Puck, the sprite under Oberon’s command, is portrayed here by Michelle Terry, the Artistic Director of the Globe itself. While her derangement and unbridled energy in the role is striking and largely entertaining, there are times where it begins to feel self-indulgent and at odds with what is going on around her. Perhaps this was a deliberate choice on the part of Terry and director Elle While, but as the other fantastical characters come across as more grounded and human, the effect doesn’t quite land like it, perhaps, ought to.
Special mention must go to Rebecca Root as Peter Quince, the director/writer of the play to be performed at the end of the evening – both for the newlyweds, and for the real-life audience with the play as the final sequence. Engaged and openly desperate to impress those of a higher stature, Root stresses just off-stage as things go wrong, and at one point actively engages with the audience she is stood amongst, shaking shoulders, and delighting in a job well done. While this B plot can come across as extraneous, work like Root’s helps to keep the crowd on board with a separate narrative running in the background.
The physicality of the piece is impactful and inspired, brought to life by many behind the scenes – not only director Elle While, but movement director Annie-Lunnette Deakin-Foster, magic consultant John Bulleid, and fight and intimacy director Rachel Cristi Bown-Williams. Under this groups steady hands, the acting performances, moments of violence, instances of trickery, and allusions to sexuality all blend as a singular, enchanting unit. Actors climb backwards in nets while feigning sleep, place their hands around the necks of co-stars, mount one-another, and throw other players to the ground – all of this feels immediate, genuine, and impassioned, but never is there an unease or feeling that something could go amiss.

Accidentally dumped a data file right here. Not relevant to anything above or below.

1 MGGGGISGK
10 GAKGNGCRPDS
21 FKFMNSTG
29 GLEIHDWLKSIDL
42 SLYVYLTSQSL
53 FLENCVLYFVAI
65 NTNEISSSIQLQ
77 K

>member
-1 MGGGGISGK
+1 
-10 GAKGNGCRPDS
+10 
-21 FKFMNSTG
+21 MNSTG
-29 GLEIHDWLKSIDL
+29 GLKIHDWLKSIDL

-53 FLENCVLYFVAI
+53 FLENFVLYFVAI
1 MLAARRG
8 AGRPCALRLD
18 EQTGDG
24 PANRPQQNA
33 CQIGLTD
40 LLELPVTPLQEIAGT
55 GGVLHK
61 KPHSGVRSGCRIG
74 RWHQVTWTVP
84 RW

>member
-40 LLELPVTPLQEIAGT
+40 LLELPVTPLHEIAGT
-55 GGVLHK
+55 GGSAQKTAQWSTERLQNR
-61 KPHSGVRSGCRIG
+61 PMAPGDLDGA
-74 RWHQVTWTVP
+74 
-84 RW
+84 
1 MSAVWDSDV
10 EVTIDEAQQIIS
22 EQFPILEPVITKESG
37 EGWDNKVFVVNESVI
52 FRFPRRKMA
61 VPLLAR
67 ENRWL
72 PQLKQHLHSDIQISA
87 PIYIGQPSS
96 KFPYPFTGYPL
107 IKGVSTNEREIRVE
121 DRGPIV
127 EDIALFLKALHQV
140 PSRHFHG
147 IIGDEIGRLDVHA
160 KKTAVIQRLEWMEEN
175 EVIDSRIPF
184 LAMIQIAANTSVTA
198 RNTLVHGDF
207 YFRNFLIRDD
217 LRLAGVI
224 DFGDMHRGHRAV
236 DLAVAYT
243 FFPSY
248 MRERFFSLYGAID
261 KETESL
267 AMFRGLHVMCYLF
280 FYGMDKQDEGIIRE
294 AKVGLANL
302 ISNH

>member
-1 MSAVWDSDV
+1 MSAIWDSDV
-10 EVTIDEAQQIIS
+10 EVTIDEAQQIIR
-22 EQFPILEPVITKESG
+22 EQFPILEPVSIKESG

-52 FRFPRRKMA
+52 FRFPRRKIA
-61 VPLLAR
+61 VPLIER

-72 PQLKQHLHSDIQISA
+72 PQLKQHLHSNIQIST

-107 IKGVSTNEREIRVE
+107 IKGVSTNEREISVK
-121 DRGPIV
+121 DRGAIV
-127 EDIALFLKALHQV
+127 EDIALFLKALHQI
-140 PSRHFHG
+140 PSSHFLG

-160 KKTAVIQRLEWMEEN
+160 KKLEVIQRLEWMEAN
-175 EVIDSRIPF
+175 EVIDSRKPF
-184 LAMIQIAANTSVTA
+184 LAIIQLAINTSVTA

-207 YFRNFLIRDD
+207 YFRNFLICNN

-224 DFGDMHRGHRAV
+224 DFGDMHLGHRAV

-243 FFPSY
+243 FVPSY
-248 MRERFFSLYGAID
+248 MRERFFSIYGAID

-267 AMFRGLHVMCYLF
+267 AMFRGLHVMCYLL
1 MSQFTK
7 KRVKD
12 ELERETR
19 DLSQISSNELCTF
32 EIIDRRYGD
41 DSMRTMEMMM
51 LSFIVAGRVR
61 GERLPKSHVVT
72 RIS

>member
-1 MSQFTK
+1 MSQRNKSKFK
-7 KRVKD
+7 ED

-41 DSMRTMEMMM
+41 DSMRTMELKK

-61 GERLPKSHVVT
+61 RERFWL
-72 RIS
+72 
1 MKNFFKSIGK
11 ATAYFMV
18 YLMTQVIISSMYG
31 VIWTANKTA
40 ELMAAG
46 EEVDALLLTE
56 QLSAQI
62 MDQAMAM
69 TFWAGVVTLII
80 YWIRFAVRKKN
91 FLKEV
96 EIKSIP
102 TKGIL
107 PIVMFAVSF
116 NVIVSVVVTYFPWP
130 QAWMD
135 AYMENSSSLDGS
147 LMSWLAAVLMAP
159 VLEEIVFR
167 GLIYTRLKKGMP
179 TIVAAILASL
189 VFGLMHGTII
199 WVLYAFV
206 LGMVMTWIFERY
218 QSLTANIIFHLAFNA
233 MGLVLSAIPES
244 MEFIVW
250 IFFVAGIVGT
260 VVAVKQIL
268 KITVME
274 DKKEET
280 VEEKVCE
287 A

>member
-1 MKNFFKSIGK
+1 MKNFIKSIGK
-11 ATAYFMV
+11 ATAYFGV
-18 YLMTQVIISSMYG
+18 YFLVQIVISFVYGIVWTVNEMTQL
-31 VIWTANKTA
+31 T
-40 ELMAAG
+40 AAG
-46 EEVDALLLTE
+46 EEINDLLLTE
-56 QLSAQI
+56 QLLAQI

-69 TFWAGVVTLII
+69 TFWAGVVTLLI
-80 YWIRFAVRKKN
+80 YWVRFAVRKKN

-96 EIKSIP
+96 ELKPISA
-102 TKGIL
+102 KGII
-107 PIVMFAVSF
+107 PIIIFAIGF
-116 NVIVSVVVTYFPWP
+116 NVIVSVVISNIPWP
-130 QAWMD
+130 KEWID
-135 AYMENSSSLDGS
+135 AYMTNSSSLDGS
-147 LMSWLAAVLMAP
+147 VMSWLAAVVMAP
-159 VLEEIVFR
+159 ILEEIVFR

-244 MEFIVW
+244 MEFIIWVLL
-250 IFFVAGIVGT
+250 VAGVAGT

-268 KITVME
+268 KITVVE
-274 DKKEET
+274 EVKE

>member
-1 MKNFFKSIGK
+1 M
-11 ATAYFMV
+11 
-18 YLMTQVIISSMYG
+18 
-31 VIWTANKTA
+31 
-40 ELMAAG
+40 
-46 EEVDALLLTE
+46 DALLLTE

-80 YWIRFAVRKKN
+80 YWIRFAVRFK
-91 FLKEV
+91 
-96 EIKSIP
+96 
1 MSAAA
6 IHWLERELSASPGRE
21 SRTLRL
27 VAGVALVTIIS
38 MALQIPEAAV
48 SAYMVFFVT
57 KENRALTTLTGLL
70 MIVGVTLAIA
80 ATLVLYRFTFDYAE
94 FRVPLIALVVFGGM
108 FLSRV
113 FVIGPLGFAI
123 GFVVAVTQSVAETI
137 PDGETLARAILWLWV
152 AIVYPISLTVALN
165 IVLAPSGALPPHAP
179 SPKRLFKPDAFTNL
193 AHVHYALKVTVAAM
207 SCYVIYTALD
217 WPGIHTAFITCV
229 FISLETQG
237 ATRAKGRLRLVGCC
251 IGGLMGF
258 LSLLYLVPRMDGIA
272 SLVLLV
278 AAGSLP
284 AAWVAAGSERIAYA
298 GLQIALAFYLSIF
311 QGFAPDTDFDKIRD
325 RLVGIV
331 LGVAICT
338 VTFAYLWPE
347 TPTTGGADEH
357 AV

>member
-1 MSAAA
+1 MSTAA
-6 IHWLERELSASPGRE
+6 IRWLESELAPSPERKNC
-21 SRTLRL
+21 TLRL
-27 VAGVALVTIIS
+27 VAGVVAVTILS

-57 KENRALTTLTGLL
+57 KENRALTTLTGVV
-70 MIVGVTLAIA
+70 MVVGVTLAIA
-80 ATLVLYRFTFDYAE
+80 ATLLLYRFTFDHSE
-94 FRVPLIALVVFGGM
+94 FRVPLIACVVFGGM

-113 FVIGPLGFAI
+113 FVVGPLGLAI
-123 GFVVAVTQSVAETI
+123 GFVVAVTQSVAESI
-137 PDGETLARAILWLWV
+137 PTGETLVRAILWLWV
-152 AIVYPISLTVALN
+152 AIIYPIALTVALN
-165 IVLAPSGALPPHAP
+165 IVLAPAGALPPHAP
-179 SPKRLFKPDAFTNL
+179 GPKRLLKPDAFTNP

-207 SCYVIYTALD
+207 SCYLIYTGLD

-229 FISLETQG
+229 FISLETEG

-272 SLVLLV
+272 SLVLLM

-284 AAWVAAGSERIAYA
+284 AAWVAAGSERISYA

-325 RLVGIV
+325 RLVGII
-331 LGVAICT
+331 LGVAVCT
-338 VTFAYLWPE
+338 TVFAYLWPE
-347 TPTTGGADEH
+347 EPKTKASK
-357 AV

The costumes, in bright, distinguishing colours for the lovers, and regal, almost foreign-seeming by comparison for the Fairy monarchs, may confuse some as to where the piece is set – repeat mentions of Athens are at odd with the styles of clothing. However, Shakespeare’s work has been presented with so many literal and fantastical interpretations, ranging from his own time to the modern day and even imagined futures, that this hardly seems to matter. The costuming for Puck features a painted mask and tangled branches atop Terry’s head, which are both effective in creating this manic, disconnected character, but once the mask was removed, I found I preferred the opportunity for expression allowed by just her painted face.
Bottom, once transformed, appears with a donkey’s tail attached at her waist and ears affixed to her head. Such a simplistic approach to the transformation harkens back to the play’s original period, where the statement from the text that Bottom had transformed was all that was needed. In more literal moments, the lovers find their own clothes gradually deconstructed and damaged by their lengthy night in the woods.
Toeing the line between a traditional, straight-forward take and a bold re-imagining for a new audience, Elle While’s A Midsummer Night’s Dream has moments which detract from its overall appeal. Nevertheless, the sheer charisma of its core players and the command of the artform on display from the array of creatives helping to hone these fine performances is deeply impressive. Suggesting in its final moments that it could be the source of the dreaded “all a dream” endings, this Midsummer Night’s Dream is one worth experiencing.
A Midsummer Night’s Dream plays at Shakespeare’s Globe Theatre until August 12th.
For tickets and information visit https://www.shakespearesglobe.com/whats-on/a-midsummer-nights-dream-2023/
Photos by Helen Murray